Other weapons include pistols, SMGs, assault and sniper rifles which can be unlocked and upgraded with progression in the game’s 70 level rank system. Experience can be gained in any of the games’ features, adding to a single profile. Black Ops is the co-operative game mode, whilst the bulk of content is a competitive team-based and solo multiplayer section.
Black Ops is a selection of four of the multiplayer maps, with a choice of three difficulties. The areas are completely linear, as the player is thrust forward; defeating AI controlled enemies and taking objectives and their simple copycat puzzles with ease. Being linear and having a terribly shallow AI, it isn’t particularly entertaining; in fact it is predictable and boring. There is nothing special in the multiplayer game modes despite looking different. They boil down to score-based and respawn-limited Deathmatch and Team Deathmatch, single and multiple item Capture-the-Flag, and a score based control point battle – Domination.
It’s disappointing to add to this that from a gameplay and technical perspective, the game is broken. Should the game manage to scratch a lobby together with the minimum number of players, after a lengthy wait, and should it not drop the match completely, there is a severe player spawning issue. The problem is that both teams are spawned in the same area and in every single match one team will dominate over the other. There is evidence that this issue was evident in testing, as turrets are placed around a spawn area; however it does not stop players being boxed in.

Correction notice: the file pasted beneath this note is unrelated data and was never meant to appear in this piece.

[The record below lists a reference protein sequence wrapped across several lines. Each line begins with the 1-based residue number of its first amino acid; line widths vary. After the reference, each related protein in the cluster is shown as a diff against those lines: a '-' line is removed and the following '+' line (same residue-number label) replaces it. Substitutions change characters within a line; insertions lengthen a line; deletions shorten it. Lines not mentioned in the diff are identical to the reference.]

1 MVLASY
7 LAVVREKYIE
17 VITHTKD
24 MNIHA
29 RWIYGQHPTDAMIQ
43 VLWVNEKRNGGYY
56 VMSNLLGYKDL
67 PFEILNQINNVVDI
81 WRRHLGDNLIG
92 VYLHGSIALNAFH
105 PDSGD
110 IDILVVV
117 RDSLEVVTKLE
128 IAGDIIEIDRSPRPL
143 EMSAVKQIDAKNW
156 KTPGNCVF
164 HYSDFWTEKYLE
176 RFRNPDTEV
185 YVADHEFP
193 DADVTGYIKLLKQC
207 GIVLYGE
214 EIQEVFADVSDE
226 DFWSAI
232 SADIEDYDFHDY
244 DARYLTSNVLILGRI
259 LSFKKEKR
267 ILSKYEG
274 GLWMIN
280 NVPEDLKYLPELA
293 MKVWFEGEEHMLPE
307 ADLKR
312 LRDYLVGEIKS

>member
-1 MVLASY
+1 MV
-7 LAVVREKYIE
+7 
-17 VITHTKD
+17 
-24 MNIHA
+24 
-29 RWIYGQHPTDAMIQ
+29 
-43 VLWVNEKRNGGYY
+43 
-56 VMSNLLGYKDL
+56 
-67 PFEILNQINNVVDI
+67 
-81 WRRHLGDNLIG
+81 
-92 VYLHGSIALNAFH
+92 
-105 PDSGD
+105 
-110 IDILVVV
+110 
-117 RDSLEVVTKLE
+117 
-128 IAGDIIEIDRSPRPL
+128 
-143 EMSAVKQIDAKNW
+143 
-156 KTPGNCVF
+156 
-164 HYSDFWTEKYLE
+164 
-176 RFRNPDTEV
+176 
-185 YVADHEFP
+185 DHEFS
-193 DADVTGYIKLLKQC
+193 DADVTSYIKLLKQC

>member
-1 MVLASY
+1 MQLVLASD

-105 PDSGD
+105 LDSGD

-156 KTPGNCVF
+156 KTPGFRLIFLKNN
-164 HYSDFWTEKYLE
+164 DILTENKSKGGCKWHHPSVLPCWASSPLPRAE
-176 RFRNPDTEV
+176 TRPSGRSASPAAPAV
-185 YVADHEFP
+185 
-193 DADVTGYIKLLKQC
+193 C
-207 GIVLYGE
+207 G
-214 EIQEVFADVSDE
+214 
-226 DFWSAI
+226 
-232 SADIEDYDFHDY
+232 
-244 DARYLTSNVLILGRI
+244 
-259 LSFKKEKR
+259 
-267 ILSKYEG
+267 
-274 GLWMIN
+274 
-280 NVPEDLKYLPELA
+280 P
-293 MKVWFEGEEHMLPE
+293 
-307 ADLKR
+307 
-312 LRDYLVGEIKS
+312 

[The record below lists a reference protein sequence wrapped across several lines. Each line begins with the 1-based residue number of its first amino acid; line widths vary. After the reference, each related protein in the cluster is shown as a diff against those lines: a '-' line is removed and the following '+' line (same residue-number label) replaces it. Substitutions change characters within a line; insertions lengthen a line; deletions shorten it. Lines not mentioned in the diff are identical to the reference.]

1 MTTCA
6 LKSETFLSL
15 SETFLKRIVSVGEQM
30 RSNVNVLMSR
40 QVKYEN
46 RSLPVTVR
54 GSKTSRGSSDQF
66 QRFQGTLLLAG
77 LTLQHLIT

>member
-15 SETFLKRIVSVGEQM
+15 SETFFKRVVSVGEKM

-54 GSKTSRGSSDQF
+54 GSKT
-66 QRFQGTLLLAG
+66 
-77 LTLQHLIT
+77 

On the receiving end of this, you would imagine that is extremely frustrating, but the game forces the teams to this sort of behaviour. The fixed areas, respawn times and small teams makes it so at the moment of a slight advantage, players are drawn to the specific locations, knocking down enemy players as soon as they stand and thus gaining experience. Other games have solved this problem by varying the locations at which teams come back to life; so why is this not the case with Blacklight Tango Down?